Exceptions and Error Handling

Things don't always go the way they were intended in your application. Sometimes this is the client's fault, and sometimes it is the server's (i.e. your) fault. When this happens, it is important that your application:

  • Make every effort to recover from the situation;
  • Communicate clearly to the client that there was an error, and who is at fault (them or the server);
  • Provide detailed information about the error to the developer.

UserFrosting provides a framework for this process using custom PHP exceptions and exception handlers.

The exception lifecycle

Any time an uncaught exception is thrown in your code, the underlying Slim application catches it and invokes a custom error handler. This may be familiar to you if you've used Slim before.

The difference with UserFrosting is that it replaces Slim's default error handler with a custom error handler, UserFrosting\Sprinkle\Core\Error\ExceptionHandlerManager. ExceptionHandlerManager receives the exception, along with the current Request and Response objects. Rather than handling the exception directly, though, ExceptionHandlerManager checks to see if the exception type has been registered with a custom exception handler. If so, it invokes the corresponding exception handler; otherwise, it invokes the default UserFrosting\Sprinkle\Core\Error\Handler\ExceptionHandler.

Exception handlers

Every custom exception handler implements five public methods (as defined by the ExceptionHandlerInterface):



The entry point for handling the exception. This is where you decide if/how to show an error message, debugging page, log the error, and/or do something different entirely;


Return an HTTP response containing detailed debugging information. The response body is generated by an ErrorRenderer class.


Return an HTTP response containing a generic, user-friendly response without sensitive debugging information.


Write detailed error information and stack trace to the UserFrosting error log service (which defaults to writing to the logs/userfrosting.log file).


Write user-friendly error messages to the alert message stream.

Default implementation

The basic UserFrosting\Sprinkle\Core\Error\Handler\ExceptionHandler class already implements a default version of each of these methods. By default, it will render a debug response (renderDebugResponse) when settings.displayErrorDetails is set to true. When displayErrorDetails is set to false, it will instead log the error and stack trace, and display a generic response (renderGenericResponse) to the client instead. If the error was generated during an AJAX request and AJAX debugging is disabled, it will write user-friendly error-messages to the alert stream as well.

In addition to the five public methods, you can also override protected methods in ExceptionHandler to customize other behaviors. Take a look at the source code for ExceptionHandler for more details.

As a basic example, lets take a look at the AuthExpiredExceptionHandler class, which handles the AuthExpiredException generated when an unauthenticated user attempts to access a protected resource:

namespace UserFrosting\Sprinkle\Account\Error\Handler;

use UserFrosting\Sprinkle\Core\Error\Handler\HttpExceptionHandler;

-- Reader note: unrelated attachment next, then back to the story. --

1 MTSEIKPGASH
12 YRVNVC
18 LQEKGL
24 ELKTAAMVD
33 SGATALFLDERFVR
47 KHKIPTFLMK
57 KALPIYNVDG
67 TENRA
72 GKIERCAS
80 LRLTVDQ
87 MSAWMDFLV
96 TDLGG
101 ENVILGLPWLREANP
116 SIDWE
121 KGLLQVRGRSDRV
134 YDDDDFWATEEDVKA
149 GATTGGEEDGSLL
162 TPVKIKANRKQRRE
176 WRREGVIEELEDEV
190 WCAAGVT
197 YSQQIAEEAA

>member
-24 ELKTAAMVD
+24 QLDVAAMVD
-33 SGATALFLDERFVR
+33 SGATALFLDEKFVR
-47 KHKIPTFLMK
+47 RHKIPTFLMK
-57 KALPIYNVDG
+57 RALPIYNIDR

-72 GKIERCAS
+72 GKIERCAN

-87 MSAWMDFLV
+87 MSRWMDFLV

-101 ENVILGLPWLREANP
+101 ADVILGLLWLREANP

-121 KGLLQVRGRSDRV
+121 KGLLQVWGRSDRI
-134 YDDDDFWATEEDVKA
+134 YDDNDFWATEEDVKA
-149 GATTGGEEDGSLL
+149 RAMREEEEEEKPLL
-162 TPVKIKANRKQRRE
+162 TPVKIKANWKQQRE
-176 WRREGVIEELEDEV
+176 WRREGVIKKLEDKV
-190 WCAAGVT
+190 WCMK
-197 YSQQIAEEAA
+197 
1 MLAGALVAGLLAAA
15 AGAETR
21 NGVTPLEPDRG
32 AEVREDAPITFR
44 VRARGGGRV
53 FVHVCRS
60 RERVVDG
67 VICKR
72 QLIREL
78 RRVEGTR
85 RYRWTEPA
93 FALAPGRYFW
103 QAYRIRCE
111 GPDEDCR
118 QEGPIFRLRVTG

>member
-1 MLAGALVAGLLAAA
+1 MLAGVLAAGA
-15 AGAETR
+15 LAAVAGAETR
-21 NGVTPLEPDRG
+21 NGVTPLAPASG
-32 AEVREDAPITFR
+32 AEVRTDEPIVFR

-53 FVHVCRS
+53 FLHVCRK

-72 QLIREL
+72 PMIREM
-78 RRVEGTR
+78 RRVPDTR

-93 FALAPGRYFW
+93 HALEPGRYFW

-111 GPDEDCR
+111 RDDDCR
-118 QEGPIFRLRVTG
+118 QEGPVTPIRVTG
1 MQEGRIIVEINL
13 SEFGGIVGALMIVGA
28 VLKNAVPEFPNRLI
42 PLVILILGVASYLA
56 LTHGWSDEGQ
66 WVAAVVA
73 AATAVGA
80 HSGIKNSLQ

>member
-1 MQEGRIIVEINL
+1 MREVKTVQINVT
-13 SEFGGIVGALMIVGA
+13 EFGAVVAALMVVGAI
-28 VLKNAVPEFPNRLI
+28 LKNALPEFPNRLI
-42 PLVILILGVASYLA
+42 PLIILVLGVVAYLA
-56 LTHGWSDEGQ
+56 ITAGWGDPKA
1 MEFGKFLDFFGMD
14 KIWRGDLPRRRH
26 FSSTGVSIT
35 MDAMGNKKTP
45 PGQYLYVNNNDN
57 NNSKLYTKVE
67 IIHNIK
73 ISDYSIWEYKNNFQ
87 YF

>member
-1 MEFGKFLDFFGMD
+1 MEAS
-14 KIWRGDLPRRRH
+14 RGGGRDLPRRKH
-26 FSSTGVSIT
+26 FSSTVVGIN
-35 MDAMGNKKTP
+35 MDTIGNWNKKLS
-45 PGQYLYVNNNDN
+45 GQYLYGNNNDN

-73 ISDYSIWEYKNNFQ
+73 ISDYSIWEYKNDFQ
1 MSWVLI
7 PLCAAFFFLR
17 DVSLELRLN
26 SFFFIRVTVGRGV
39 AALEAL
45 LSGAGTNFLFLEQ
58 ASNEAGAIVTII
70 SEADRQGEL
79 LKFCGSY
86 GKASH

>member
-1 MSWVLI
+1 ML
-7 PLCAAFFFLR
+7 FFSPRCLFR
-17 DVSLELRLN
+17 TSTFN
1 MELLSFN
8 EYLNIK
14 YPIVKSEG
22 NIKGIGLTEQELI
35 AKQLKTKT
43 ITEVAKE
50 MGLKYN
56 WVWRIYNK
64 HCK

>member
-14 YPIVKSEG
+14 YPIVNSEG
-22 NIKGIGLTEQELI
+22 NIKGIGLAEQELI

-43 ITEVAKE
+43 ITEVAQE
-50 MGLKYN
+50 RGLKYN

* Handler for AuthExpiredExceptions.
 * Forwards the user to the login page when their session has expired.
 * @author Alex Weissman (https://alexanderweissman.com)
class AuthExpiredExceptionHandler extends HttpExceptionHandler
     * Custom handling for requests that did not pass authentication.
    public function handle()
        // For auth expired exceptions, we always add messages to the alert stream.

        $response = $this->response;

        // For non-AJAX requests, we forward the user to the login page.
        if (!$this->request->isXhr()) {
            $uri = $this->request->getUri();
            $path = $uri->getPath();
            $query = $uri->getQuery();
            $fragment = $uri->getFragment();

            $path = $path
                . ($query ? '?' . $query : '')
                . ($fragment ? '#' . $fragment : '');

            $loginPage = $this->ci->router->pathFor('login', [], [
                'redirect' => $path

            $response = $response->withRedirect($loginPage);

        return $response;

As you can see, this handler extends the HttpExceptionHandler, which in turn extends the base ExceptionHandler class. HttpExceptionHandler modifies the base behavior of ExceptionHandler by reading an error message and status code from the corresponding HttpException (or child subtype) and using these to construct the response.

Our AuthExpiredExceptionHandler has overridden the default handle() method to always write the client-friendly error message to the alert stream. In the case of non-AJAX requests, it also forwards the user to the login page, appending a redirect parameter to the URL so that they will be automatically redirected to the last page they were on when their session expired.

Notice that, no matter what, we never display a debugging page when handling an AuthExpiredException. This is because AuthExpiredException is not an error at all, but rather an exception that can be thrown during production when the application itself is functioning perfectly normally.

You should always have your custom exception handlers extend either the base ExceptionHandler class, or one of its child classes (HttpExceptionHandler, etc).

Registering custom exception handlers

Once you have defined your custom exception handler, you'll need to map the corresponding exception to it in your service provider.

To do this, simply extend the errorHandler service and call the register method on the $handler object:

$container->extend('errorHandler', function ($handler, $c) {
    // Register the MissingOwlExceptionHandler
    $handler->registerHandler('\UserFrosting\Sprinkle\Site\Database\Exceptions\MissingOwlException', '\UserFrosting\Sprinkle\Site\Error\Handler\MissingOwlExceptionHandler');

    return $handler;

The first argument is the fully qualified name of the exception class, and the second argument is the fully qualified name of the handler class. Notice that we need to use the fully qualified names, including the entire namespace and a leading backslash (\)!

Error renderers